Sometimes networking and doing just enough was enough to land a job, sometimes not, and most of the time the company simply did not match my expectations culturally or professionally. Looking to enhance the hits and eliminate the misses, the concept of informational interviews suddenly became clearer.

True enough, back then it was easier to get jobs since I was still quite young and tended to be content with lower-skilled jobs (and less pay) while in college. With a fast-forward nod, the need to progress has out-paced the college minimalist lifestyle and has been replaced with reality. Fueled by a progressive perspective, I have come to appreciate the value/benefit of career diligence.

With career in mind, here’s a six step plan to make a more consistent company connection:

1. Know your career interests and research them
To best prepare for a successful informational interview, first understand what types of work you are really interested in doing. Make a list of all the types of jobs you’ve always wondered about or had an itch to try. Don’t waste company time or your time either if you’re just shooting in the dark and don’t know what you want to do.

2. Know who you want to interview
It’s a good idea to start with people you know first, if for no other reason than practice. Try interviewing friends, relatives, students, co-workers, neighbors, etc.

Research companies of interest and write down a list of questions that come to you during your research. Use such resources as the internet, the library, career counseling centers at schools, and employment centers. One thing is for sure, you don’t want to go into an informational interview unprepared, so don’t rush this part.

3. Make a phone script for each call
Once you get a chance to talk to one person, you should politely ask if they may suggest someone else you could arrange to talk to another time. If the work interests you, you will want to get as many opinions as possible about the industry and job specifics, comparing notes later.

4. Interview your contacts using 20 interview pre-written questions

Though you have 20 questions at hand, select the ones most fitting – do not attempt to ask all 20 questions the person on the other end of the line may not have the time.

If you are meeting with the person, dress appropriately, arrive on time, and be polite and professional. Refer to your list of prepared questions, but be flexible enough in your conversation to allow for spontaneous discussions, should they arise.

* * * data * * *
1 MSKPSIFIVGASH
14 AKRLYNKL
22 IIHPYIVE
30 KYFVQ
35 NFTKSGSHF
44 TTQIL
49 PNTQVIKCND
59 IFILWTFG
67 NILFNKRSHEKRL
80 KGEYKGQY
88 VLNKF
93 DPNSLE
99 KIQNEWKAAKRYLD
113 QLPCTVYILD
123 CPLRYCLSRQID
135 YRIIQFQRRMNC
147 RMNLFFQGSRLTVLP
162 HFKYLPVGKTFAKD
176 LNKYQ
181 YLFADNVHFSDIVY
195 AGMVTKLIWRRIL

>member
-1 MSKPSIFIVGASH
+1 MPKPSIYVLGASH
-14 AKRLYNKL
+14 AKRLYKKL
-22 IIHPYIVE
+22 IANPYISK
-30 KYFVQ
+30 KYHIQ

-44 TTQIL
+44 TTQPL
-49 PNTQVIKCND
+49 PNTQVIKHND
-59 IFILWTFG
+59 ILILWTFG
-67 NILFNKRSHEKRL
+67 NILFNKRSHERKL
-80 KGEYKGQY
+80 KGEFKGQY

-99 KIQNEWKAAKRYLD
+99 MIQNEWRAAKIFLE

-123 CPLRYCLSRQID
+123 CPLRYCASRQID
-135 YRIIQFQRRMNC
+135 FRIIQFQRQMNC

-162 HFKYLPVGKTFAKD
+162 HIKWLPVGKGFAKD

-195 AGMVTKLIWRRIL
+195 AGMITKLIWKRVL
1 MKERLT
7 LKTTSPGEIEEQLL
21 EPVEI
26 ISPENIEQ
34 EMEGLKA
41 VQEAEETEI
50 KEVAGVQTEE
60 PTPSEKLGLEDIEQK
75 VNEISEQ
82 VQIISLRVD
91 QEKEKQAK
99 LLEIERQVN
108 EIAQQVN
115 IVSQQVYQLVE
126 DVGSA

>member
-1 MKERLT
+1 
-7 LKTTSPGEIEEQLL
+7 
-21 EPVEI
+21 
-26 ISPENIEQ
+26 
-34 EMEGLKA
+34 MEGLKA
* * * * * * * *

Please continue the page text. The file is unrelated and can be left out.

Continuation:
It’s generally not recommended that you use a recording device during the informational interview. This can be a turn-off, and you don’t want to get started on the wrong foot. A notepad, however, is fine.

5. Track each interview with your action plan worksheet
Immediately after the informational interview, it is best to record your impressions and other important thoughts or information. Keep the information from each on a separate “action plan” worksheet as you may need those names and information later.

6. Write a thank you letter
Be honest, sincere, and clear with your words, and you can’t go wrong when sending a thank you letter. When possible, make sure it’s a handwritten thank you letter as these types of notes set you apart, are more personable than an email message, and will keep you in a contact’s memory.

Discussing the industry, job responsibilities, expectations, and culture with those in the field better prepares the seeker to create a match. For those interested in delving deeper into informational interviews as well as other career focused methods, visit our library of resources.

Article penned by Bret Hoveskeland
Education Career Services
Follow us on Twitter #dannyatecs
Blog: https://careerbreakout.wordpress.com
Education Career Services: www.edu-cs.com
West Orlando News Online, Event and Career Columnist: http://westorlandonews.com

 

Career Breakout: Holiday Networking

The end of the year does not mean the end of career networking. Quite the opposite, NOW is the ideal time to spread the news of your value and contributions. To detail, let’s respond to a brief summary and question submitted last week by a recent college graduate, Chris Alcott:

I graduated with a business degree earlier this year and was hoping that would be enough to get a decent job offer. I’ve been unemployed for the past 18 months due to a downsizing. Looks like no one is  bringing on new employees and the only thing going on are holiday parties, gatherings, and a hiring freeze. Last November and December I resigned to wait until January to re-launch my job search and concentrate on my final semester of classes. What’s your thoughts… are the last two or three months of the year a waste of time for the unemployed? If not, what are your suggestions?”

To set the record straight once and for all, the final three months of the year are not a waste of time for the unemployed and can be quite successful.

Career fact: Seasonal help, even part time, is at a full-time high during the final quarter.

If you’re thinking a low-wage job for a month or two is below your status, crawl out from that rock you are renting and wake up. Though many seasonal positions are for a short stint, not all are. Believe it or not, a solid percentage of those hired during this time progress into full-time positions with promotions and salary increases.

Though I know little about Mr. Alcott, gaining a seasonal position will add strength to your resume by way of added customer service experience. Not only will one achieve a paycheck, the psychological benefits of getting out there and contributing to the household will create a positive impact. Being a recent graduate, many employers look at the soft skills offered and use that when measuring up candidates.